Despite his Anglo surname, Rutledge is Hispanic (he speaks the region’s true language, Spanglish, at every opportunity), and his roots in the Valley stretch back to the 19th century. He hails from elite Southern colonists, including two South Carolina governors: John Rutledge, who signed the Constitution, and Edward Rutledge, who signed the Declaration of Independence. His great-great-grandfather, Abraham, married the daughter of a white man and an emancipated slave in Alabama; in 1857, Abraham joined a covered wagon caravan to the Valley, led by Nathaniel Jackson, his father-in-law. This crew of high-born white Southerners, emancipated slaves and their mixed-race offspring acquired a large swath of ranchland and intermarried with the local Mexican American population. Eventually, they started burying their dead.

cemeteries, hollis
Hollis Rutledge at his office in downtown Mission.  Gus Bova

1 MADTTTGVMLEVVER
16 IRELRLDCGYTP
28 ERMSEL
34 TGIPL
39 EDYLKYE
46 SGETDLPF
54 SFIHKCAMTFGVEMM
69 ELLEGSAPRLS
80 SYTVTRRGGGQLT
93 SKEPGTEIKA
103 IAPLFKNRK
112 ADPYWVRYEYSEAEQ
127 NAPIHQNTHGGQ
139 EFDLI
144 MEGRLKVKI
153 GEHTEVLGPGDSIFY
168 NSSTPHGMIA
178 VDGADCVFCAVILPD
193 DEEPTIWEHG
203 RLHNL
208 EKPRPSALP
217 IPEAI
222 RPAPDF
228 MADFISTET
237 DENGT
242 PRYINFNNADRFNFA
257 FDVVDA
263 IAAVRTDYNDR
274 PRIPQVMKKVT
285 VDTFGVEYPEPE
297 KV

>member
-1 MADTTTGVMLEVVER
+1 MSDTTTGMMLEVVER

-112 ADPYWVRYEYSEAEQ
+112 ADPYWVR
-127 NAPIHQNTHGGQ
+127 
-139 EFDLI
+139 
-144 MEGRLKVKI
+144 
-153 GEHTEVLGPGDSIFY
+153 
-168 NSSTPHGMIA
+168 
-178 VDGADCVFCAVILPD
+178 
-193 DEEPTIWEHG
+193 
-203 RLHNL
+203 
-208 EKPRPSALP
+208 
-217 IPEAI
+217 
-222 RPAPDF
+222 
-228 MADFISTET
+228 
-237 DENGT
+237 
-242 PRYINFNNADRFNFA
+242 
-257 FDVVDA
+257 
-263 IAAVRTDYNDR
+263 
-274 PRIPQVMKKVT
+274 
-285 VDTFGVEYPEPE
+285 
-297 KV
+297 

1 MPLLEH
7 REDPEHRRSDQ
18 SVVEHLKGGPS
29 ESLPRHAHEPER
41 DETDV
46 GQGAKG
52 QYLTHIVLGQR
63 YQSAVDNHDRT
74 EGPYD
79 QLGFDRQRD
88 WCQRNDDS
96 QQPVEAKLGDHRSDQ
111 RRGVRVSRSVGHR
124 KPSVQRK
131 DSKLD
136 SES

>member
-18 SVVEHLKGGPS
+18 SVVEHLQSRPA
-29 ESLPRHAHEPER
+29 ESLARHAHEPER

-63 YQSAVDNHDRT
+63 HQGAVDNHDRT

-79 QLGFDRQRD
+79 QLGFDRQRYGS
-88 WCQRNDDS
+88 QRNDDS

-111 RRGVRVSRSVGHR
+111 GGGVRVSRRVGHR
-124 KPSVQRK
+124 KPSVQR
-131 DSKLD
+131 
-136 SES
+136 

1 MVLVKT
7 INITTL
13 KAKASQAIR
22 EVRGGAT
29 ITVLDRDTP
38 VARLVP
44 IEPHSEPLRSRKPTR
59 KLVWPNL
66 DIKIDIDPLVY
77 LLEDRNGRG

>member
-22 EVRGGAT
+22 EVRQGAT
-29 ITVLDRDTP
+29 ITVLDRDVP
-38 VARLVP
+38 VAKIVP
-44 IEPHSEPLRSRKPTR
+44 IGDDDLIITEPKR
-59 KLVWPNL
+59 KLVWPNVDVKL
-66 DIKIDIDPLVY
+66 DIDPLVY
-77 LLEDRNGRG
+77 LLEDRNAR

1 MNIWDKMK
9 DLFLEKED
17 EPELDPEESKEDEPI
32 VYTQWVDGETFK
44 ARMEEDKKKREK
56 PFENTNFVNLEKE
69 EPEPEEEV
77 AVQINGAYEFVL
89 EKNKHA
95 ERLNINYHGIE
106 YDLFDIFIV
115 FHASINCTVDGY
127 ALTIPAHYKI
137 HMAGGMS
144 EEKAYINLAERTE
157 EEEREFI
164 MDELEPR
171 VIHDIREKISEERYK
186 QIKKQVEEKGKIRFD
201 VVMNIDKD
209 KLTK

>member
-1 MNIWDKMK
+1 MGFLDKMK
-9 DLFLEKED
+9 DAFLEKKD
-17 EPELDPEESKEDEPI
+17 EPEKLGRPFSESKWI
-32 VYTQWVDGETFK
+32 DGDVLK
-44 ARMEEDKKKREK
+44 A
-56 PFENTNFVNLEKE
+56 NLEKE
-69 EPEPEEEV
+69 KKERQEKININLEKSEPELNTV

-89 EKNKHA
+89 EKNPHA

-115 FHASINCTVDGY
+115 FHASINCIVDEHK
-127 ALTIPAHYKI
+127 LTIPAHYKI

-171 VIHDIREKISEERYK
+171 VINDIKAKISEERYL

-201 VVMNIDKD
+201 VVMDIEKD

The two graveyards lie south of the town of San Juan, less than a mile from the Rio Grande. The Jackson Ranch Cemetery is neatly manicured with around 20 marked graves, including Abraham’s, as well as a century-old chapel not currently in use. About 500 feet east is the Eli Jackson Cemetery, a quarter-acre graveyard with 150 tombstones, where Native American activists have established a protest encampment. Rutledge has forebears buried there, too.

Both cemeteries are at risk. They sit just south of an earthen river levee, which Trump plans to convert into a 30-foot-tall concrete-and-steel border wall as soon as this fall, likely using money that Congress provided last March.